If you’re looking to immerse your kiddos into some history this spring or summer, why not start with some Colorado history. The Center for Colorado Women’s History at the Byers-Evans house offers an authentic step back into the era of 1912-1924.
A walk through the Italianate style house showcases beautiful furniture, glassware, china and other items from that time period that belonged to the Evans family. The house, along with its entire contents, was donated to the Colorado Historical Society in 1891.
The Byers-Evans house was built in 1883 by the founder of the Rocky Mountain News, William Byers. He then sold it to William Gray Evans, who lived there with his family and added several additions to the house over the years.
Beside regular guided tours throughout the week, the center also offers the program, “An Afternoon into the Past.” Students are assigned a character from the house’s time period. They then get to act out that role. Education Coordinator Mike Erickson heads the program for third and fourth graders.
“They come in and they dress in a costume relevant to that character,” explains Erickson. “They go through the tour but they kind of facilitate it. They put on a costume; they have a card of the actual character that they read about it to their classmates. Then they get to perform an activity with one of the prop antiques in the house. It’s a pretty immersive school program.”
Erickson said the kids have a lot of fun acting out their roles and the center gives them admission for their families to come back and see the house for the adult tour.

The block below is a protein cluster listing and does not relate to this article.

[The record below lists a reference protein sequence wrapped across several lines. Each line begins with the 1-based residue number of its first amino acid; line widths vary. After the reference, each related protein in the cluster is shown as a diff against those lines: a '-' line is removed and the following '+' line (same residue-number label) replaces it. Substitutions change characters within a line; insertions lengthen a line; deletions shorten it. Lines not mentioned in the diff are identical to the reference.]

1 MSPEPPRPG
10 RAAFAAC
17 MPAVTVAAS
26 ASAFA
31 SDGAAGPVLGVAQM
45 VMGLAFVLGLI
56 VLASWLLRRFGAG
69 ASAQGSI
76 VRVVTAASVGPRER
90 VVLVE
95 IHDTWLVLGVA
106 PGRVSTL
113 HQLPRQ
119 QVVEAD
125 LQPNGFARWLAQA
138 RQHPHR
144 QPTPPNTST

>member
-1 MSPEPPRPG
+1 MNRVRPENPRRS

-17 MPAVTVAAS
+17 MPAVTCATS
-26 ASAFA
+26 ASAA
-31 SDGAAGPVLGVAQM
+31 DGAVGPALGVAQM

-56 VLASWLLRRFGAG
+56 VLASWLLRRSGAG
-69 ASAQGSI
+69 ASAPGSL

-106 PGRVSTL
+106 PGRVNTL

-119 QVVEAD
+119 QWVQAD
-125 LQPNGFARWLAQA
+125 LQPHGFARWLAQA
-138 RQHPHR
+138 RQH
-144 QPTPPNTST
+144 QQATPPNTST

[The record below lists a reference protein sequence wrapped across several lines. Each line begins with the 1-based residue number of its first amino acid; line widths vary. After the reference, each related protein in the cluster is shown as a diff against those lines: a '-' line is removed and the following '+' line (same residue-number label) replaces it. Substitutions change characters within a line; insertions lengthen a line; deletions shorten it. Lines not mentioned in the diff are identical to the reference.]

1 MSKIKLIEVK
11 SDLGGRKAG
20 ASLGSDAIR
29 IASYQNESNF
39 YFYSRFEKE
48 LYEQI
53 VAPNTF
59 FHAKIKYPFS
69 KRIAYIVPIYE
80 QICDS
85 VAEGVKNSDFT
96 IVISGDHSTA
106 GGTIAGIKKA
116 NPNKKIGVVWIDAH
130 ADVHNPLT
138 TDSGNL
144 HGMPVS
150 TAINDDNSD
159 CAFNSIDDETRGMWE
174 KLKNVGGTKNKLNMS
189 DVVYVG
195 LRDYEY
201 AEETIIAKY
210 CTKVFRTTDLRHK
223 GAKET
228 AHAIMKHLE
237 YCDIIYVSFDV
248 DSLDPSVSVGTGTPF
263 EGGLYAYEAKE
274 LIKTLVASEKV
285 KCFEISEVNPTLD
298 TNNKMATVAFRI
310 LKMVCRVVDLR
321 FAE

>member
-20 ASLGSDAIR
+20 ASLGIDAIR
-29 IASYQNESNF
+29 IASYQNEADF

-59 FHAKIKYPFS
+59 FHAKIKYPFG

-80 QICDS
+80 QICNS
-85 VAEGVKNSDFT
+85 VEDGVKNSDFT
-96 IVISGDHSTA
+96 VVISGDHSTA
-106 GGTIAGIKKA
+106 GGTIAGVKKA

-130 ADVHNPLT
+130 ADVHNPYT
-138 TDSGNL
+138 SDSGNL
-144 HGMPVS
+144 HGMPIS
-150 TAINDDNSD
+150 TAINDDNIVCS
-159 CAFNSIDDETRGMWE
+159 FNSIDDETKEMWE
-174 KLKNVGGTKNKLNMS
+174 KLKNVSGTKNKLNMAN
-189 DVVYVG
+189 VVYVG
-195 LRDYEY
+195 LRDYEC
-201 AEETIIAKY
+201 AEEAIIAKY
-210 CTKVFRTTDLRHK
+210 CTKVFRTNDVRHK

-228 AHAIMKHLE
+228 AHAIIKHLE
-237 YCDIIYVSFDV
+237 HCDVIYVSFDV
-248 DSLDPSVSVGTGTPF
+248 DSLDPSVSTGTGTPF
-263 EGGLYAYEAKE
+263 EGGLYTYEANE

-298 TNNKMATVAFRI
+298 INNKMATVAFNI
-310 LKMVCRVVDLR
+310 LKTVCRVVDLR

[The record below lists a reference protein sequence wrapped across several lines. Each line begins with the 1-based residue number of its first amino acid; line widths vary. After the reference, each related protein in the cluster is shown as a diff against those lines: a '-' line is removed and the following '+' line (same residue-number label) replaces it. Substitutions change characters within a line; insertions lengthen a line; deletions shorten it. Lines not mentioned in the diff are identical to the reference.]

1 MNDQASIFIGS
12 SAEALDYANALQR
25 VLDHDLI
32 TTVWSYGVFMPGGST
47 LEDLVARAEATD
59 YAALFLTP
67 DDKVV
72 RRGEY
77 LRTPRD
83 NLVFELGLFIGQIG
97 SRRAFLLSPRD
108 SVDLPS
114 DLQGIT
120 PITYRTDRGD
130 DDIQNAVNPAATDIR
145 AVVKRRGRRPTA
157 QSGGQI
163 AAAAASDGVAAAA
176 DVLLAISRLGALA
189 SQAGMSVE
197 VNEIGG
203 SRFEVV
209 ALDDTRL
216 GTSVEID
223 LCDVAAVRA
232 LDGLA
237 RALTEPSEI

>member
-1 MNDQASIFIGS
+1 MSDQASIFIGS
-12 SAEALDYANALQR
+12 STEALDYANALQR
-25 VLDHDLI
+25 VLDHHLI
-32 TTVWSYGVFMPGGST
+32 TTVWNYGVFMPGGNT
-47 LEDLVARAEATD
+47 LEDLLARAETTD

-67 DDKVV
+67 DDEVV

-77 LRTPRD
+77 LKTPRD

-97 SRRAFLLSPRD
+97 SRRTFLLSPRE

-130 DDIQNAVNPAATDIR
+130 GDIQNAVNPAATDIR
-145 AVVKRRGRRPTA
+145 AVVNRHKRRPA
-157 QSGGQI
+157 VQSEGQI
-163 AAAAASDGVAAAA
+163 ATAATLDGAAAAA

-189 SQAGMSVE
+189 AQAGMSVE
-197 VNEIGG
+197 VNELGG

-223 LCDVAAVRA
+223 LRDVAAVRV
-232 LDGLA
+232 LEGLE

Anyone interested in their classroom exploring “An Afternoon into the Past” would email Erickson to get started. Starting this fall, online registration will be available.
Over the next year, the center hosts a new “Women/Work/Justice” exhibit. The exhibit explores timeless issues through the stories of Colorado-based women. It chronicles movements that pioneered local and national workplace shifts from 1914 to the 1980s.
“We hope that people will look at the change that’s taken place, and then look at things they may want to change or make different for the next generation,” said the center’s director, Jillian Allison. “We believe women’s history is everyone’s history.”
The exhibit takes a look at women like Janet Bonnema, a civil engineer who was not allowed to work in the Eisenhower Tunnel because of superstitions about women working underground. She sued and was finally allowed to go into the tunnel to work in 1972.
Mary Petrucci lost her three small children in the Ludlow massacre. Despite her grief, she testified before the Commission on Industrial Relations and then joined the union’s national speaking tour that spoke out against the mistreatment of mine workers.
Jane Street used innovative and creative ways to organize domestic workers and negotiate higher wages for them through the Housemaids’ Union.
Allison said she thinks everyone can learn from the exhibit.
“The things we see today didn’t just happen by accident. People had to fight to make changes to secure their place in different work environments and they often worked together to make these changes. I think that these stories are really inspirational, and make us see change. These things are within our reach”
The Center for Colorado Women’s History at Byers-Evans House is located at 1310 Bannock Street, Denver, CO 80204. For more information, visit https://www.historycolorado.org.